Russia has beaten the Saudis in the global crude market.
The country is now the top crude oil producer in the world, pumping a record 10.01 million barrels of output in September.
These new figures from the Russian Energy Ministry put the country ahead of Saudi Arabia for the first time. As the Saudis and other OPEC members have cut production since September 2008, the Russians have run ahead of the pack.
The International Energy Agency forecast this would happen and says this trend will continue as non-OPEC output should grow in 2010 by about 500,000 barrels a day, largely because of increases from Russia, China and the United States (IEA's October oil update will be released on Friday).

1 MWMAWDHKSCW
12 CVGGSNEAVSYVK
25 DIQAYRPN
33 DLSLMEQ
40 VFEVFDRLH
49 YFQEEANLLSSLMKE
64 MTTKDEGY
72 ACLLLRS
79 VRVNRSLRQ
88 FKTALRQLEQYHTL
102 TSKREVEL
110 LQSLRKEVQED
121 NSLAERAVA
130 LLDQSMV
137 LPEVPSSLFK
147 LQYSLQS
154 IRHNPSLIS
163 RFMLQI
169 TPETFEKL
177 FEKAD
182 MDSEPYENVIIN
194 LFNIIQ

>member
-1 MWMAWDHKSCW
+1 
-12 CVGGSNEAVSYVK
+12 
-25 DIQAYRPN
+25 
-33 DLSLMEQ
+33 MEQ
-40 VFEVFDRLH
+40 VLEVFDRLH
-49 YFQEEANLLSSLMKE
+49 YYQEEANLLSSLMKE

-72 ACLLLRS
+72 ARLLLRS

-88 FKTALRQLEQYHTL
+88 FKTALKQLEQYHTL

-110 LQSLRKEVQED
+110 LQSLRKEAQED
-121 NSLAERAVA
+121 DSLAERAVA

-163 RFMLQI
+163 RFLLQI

China's oil reserves are at the highest level in over a year, according to China Oil, Gas and Petrochemicals.
U.S. crude oil stocks are now 34.7 million barrels, or 11%, higher than a year ago, according to Cameron Hanover Energy Research.
With Russia surpassing Saudi Arabia as the world's top oil producer, rhetoric about U.S. dependence on Middle Eastern crude also should be put in perspective. U.S. crude oil imports from Canada, Venezuela and Mexico are actually four times imports from Saudi Arabia, according to the most recent statistics from the U.S. Energy Information Administration (June 2009).